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Miami is a food lover’s dream, and while you’ll find a wide variety of international cuisines, Latin American flavors are particularly abundant. These global menus are not only a feast for the palate, but also a window into the history and culture of immigrants who now call Miami home. One neighborhood offering authentic culinary delights is Little Havana, where Cuban food is intertwined with art, music and, of course, cigars.

RELATED: 7 Havana attractions you can’t wait to see

Miami Culinary Tours offers an in-depth look into the Cuban way of life through its “Little Havana Food and Cultural Tour.” The leisurely two-and-a-half-hour tour covers only eight short blocks along the neighborhood’s famous Calle Ocho (8th Street) and includes the following establishments and points of interest. Tour goers will enjoy nearly full-sized servings at each of the five restaurants (not a mere “sample”), plus a cocktail or two.

Photo courtesy of Miami Culinary Tours

Photo courtesy of Miami Culinary Tours

El Pub Restaurant

Indulge in an empanada, a staple in Cuban cuisine. A traditional filling is picadillo—ground beef, tomato, olives, raisins and spices. This is one of the oldest restaurants in the area and is popular with Little Havana locals.

Cuba Tobacco Cigar Co. Cigar Factory

The Bello family has been making cigars for more than 100 years. Now the fifth generation is continuing the legacy. At their shop, visitors can watch the skilled craftsmanship it requires to roll a cigar, try one, or take one home for a souvenir or gift.

Ball & Chain

Havana is known as the birthplace of the Mojito, a classic Cuban cocktail made with white rum, sugar, lime juice, soda water, and muddled mint. This historic Miami bar and lounge, which dates back to the 1930s, not only serves Cuban-inspired food and drinks, but is known for its live music on the Pineapple Stage.

Domino Park

Officially known as Maximo Gomez Park, the park is named after Major General Maximo Gomez who fought for Cuban independence from Spain. This landmark gathering place has been attracting a typically older Cuban crowd for lively games of dominos for more than three decades. Players come to enjoy the game, the gossip and the company.

Old’s Havana Cuban Bar & Cocina

Located in the heart of Little Havana, next to the historic Tower Theatre, this restaurant serves up an amazing Cubano sandwiches  made with ham, sliced roasted pork, Swiss cheese, pickles, and mustard on pressed Cuban-style bread. The walls are decorated with images and memorabilia of a pre-Castro Cuba while a juke box pumps out classic Cuban music.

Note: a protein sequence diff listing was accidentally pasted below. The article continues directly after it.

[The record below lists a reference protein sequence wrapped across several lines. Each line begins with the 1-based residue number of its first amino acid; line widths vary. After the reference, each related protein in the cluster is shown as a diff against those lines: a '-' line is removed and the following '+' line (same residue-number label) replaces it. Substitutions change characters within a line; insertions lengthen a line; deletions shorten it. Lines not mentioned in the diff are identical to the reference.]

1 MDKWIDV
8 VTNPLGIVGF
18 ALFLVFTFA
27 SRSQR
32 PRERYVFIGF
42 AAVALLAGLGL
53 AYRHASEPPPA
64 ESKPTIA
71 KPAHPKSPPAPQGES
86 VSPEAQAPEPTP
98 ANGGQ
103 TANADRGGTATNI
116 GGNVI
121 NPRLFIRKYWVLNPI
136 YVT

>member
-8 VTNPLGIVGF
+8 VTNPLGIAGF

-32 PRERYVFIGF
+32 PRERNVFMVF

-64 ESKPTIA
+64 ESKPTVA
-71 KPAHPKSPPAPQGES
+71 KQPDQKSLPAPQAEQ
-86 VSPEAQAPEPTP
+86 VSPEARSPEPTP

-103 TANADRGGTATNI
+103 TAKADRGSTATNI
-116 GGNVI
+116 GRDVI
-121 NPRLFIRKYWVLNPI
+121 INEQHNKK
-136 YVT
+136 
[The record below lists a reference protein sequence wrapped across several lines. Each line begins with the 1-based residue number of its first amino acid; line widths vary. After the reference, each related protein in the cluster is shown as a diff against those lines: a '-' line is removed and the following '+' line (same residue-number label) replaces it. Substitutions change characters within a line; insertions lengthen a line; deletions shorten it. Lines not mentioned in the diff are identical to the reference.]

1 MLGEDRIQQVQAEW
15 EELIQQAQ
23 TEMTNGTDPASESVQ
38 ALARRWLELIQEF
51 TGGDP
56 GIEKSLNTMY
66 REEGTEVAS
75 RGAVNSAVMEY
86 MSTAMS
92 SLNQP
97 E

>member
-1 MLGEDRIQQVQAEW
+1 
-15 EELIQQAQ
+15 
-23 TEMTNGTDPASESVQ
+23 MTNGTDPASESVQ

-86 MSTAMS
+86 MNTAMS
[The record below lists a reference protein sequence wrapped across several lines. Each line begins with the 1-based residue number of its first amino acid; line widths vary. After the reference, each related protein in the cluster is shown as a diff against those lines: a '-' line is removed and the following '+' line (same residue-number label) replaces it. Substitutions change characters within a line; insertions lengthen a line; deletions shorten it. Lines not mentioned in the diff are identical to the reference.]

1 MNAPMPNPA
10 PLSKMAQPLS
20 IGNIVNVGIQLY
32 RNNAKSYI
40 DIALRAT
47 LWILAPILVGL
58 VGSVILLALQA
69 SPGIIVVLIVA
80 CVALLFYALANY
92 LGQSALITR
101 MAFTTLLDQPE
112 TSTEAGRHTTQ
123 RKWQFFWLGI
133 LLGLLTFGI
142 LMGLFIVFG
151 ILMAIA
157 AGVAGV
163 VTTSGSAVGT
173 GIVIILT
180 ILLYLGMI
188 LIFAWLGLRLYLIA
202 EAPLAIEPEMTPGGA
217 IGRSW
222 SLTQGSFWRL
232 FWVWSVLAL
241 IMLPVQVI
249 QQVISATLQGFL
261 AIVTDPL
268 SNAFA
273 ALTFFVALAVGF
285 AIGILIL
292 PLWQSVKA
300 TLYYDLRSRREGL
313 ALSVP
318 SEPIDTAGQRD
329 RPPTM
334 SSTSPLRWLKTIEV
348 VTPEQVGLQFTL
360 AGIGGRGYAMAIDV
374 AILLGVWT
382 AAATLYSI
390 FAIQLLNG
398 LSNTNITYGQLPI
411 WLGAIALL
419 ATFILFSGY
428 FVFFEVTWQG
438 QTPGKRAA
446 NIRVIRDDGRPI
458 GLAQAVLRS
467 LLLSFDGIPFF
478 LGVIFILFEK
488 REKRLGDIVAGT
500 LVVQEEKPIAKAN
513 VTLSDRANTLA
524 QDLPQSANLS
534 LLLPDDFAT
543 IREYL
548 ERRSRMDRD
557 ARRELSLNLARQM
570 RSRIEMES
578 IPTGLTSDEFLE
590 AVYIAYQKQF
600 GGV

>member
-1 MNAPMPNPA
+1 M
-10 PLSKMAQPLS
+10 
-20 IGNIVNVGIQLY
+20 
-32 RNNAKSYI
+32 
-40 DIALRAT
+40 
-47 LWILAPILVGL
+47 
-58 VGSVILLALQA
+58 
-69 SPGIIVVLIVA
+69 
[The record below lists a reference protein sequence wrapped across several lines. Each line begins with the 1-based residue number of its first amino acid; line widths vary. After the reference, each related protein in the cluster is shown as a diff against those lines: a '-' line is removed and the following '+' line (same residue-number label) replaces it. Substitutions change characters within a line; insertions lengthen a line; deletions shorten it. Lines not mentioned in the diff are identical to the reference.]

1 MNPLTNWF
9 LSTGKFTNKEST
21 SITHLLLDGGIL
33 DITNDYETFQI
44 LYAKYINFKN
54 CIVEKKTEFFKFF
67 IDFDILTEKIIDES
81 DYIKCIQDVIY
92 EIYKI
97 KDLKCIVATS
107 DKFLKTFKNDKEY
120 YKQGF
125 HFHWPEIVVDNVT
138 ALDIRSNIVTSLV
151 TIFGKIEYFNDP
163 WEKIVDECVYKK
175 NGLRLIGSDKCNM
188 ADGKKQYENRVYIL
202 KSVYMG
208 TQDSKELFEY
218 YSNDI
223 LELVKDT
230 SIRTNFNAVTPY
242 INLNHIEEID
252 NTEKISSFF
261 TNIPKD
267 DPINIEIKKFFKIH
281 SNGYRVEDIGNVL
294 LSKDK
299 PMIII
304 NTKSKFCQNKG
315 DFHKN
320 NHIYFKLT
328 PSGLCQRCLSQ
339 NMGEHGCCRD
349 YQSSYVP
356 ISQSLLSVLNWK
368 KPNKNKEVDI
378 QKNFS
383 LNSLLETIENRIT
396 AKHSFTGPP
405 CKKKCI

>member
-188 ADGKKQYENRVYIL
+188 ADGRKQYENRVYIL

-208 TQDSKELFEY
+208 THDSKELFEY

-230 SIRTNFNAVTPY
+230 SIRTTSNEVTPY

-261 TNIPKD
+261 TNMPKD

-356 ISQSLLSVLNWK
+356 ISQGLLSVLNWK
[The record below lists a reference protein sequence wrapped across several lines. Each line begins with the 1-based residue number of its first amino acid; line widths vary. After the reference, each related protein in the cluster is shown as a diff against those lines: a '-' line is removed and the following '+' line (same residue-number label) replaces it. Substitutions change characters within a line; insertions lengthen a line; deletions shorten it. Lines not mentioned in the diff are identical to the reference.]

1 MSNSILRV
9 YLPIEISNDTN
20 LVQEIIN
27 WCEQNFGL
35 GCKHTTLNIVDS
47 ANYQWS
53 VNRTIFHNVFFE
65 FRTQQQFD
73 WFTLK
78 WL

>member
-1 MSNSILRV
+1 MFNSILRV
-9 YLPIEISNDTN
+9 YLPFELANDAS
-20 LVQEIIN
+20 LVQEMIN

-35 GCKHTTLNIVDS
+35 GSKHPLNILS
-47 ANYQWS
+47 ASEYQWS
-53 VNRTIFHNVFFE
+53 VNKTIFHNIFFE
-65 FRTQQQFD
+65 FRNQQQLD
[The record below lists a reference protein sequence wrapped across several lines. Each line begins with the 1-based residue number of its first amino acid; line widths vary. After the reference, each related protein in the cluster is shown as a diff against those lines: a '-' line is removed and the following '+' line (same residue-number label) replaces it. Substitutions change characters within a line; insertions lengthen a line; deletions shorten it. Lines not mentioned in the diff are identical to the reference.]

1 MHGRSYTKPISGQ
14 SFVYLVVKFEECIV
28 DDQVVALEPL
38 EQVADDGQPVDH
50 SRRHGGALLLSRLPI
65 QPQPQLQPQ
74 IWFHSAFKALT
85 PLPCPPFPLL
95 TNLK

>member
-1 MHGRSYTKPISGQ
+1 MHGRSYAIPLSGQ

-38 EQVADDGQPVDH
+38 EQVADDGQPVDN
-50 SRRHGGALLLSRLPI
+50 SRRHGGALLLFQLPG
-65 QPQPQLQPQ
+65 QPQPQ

Bay of Pigs monument

This monument represents the failed Bay of Pigs invasion of Cuba by the United States in 1961. The event strengthened Castro’s leadership and relations between Cuba and the Soviet Union, which eventually led to the Cuban Missile Crisis in 1962.

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La Ventanita

La Ventanita, or “the little window,” is the walk-up take out window of Miami’s most famous Cuban restaurant, Versailles. People come for the guava pastries and strong Cuban coffees served in tiny cups, but stay for the banter, discussions and gossip. The cortadito, like a shot of super sweet espresso, is a local favorite. This is how Miamians in Little Havana get their day started.

Photo by Sharael Kolberg

Photo by Sharael Kolberg

Cubaocho Museum and Performing Art Center

This cultural arts center is free to the public and features an impressive historic extended collection of Cuban art dating from 1800 to the 1960s, as well as modern-day artists. The venue is also used for music and dance performances.

Photo by Sharael Kolberg

Yisell Bakery

Stop off for a guava pastelito baked fresh daily at Yisil Bakery. The mouthwatering filling is smooth, light, not too sweet, and incredibly flavorful. This is just one of many inexpensive pastries and desserts sold at this bakery favored by locals and tourists alike.

Photo by Hanna Friberg

Photo by Hanna Friberg

Los Pinarenos Fruteria

Enjoy a glass of refreshing guarapo (sugarcane juice) at this tropical fruit stand. Learn about various exotic tropical fruits found in South Florida, such as plantains, coconuts, avocados, mangoes, guavas and more.

Azucar Ice Cream Company

End the day with a sweet artisanal mantecado ice cream at this Miami hotspot where you’ll find exotic flavors such as Platano Maduro (Sweet Plantain), Guarapiña (Sugarcane and Pineapple), Café con Leche (Cuban Coffee & Oreo), and Zapaticos de Rosa (Rose Petal). Made with high quality, all natural ingredients, It’s the perfect way to cool down on a hot Miami day.

Looking to extend your stay in Little Havana? Orbitz has plenty of hotels in the area to choose from.

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Sharael Kolberg

Sharael Kolberg

​Sharael, founder of Family Travel Channel (familytravelchannel.com), has been writing about travel since 1995. Her work has appeared in Sunset magazine, Outside magazine, ForbesTravelGuide.com, MSN.com, and many others. Follow her on Twitter @FamTravChannel.

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